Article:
In his first message since assuming leadership of al-Qaeda after Osama bin Laden's death, Ayman al-Zawahri has thrown his support behind what may seem like an unlikely cause: the pro-democracy movement in Syria. In the seven-minute video first posted to jihadist websites, al-Zawahri praises the "free people of Syria and its mujahideen" for trying to overthrow Syrian President Bashar al-Assad, whom he calls a "leader of criminal gangs" and "America's partner in the war on Islam," and expresses regret that he can't be on the ground with them. But he cautions Syrian protesters not to ally themselves "with the colonialist powers of the world" like the U.S,. which he claims is trying to replace Assad with someone sympathetic to Israel. "Today Washington seeks to put in the place of Assad [someone] who loyally protected the Zionist borders, another regime against your revolution and jihad," he declares.
This isn't the first time al-Qaeda officials have heaped praise on the Arab Spring. In early June, shortly before his promotion, Zawahri posted another video in which he again expressed solidarity with the Mideast protest movements. That followed a videotaped message from bin Laden, released soon after his death, in which the al-Qaeda leader lauded the Tunisian and Egyptian revolutions for "liberating" Muslim countries.
Why is al-Qaeda vociferously supporting the very movements that President Obama believes repudiate al-Qaeda's ideology? Essentially, Zawahri hopes the protesters will overthrow their respective regimes, create Islamic states, and join the fight against America and Israel (notice, for example, how Zawahri refers to Syrian activists as "mujahideen"). Shortly after the Egyptian uprising erupted, The Washington Post explains, Zawahri tried to link the movement to al-Qaeda's goal of restoring the Islamic caliphate. And in al-Qaeda's eyes, autocratic and corrupt leaders like Assad aren't capable of carrying out that vision (it's worth noting that al-Qaeda is a Sunni group, and Assad belongs to the minority Alawite sect of Islam). In his most recent video, Zawahri argues that the Syrian leader betrayed the Arabs with his "abandonment" of the Golan Heights, which was occupied by Israel in the 1967 Arab-Israeli war, and says has since served as a tool of the U.S. and Israel. Still, the Post thinks Zawahri's message is unlikely to gain a lot of traction in Syria. "Al-Qaeda has struggled to adapt to epic changes underway in the Middle East, as Arab populations have ignored the terrorist group's recipe for violent jihad in favor of peaceful protests," the paper writes. Indeed, the Syrian protest movement's Local Coordination Committees haven't said a word about Zawahri's address today. Instead, they're focusing on the clashes between security forces and demonstrators across the country.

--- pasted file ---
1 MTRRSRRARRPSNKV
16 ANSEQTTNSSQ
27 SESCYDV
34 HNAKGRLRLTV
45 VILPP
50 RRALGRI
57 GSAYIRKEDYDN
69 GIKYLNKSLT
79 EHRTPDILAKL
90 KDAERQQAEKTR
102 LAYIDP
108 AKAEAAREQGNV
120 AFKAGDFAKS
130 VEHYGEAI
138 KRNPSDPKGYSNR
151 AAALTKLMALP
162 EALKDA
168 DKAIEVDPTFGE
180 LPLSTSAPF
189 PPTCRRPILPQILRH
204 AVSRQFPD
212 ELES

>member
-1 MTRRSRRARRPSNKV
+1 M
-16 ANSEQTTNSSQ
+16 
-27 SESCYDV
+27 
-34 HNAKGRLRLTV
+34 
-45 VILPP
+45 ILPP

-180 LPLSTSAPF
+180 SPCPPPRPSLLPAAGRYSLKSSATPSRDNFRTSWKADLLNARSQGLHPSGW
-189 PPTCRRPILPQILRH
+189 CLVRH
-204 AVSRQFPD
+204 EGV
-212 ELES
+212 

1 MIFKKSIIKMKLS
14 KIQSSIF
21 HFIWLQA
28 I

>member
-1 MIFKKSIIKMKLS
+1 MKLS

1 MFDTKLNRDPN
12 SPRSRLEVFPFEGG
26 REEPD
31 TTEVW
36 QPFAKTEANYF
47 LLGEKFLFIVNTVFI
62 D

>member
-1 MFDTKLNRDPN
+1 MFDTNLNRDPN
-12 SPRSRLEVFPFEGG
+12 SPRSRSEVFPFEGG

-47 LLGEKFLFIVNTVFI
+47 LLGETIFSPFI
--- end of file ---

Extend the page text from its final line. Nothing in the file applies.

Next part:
A portion of Zawahri's message has been posted to YouTube:
Update: In interviews with The Guardian, Syrian activists are rejecting Zawahri's message. "I don't think a single Syrian would welcome this statement," lawer and human rights activist Razan Zeitouneh says. "Al-Qaeda is trying to use our revolution to get back into the light after the peaceful Arab uprisings took attention away." Another activist adds, "Al-Qaeda has long been of no interest to Syrians and the statement comes too late in the day even if it had any weight." Activists warn, however, that the Syrian regime could try to use Zawahri's address to "portray the protesters as armed Islamists and the uprising as a foreign conspiracy."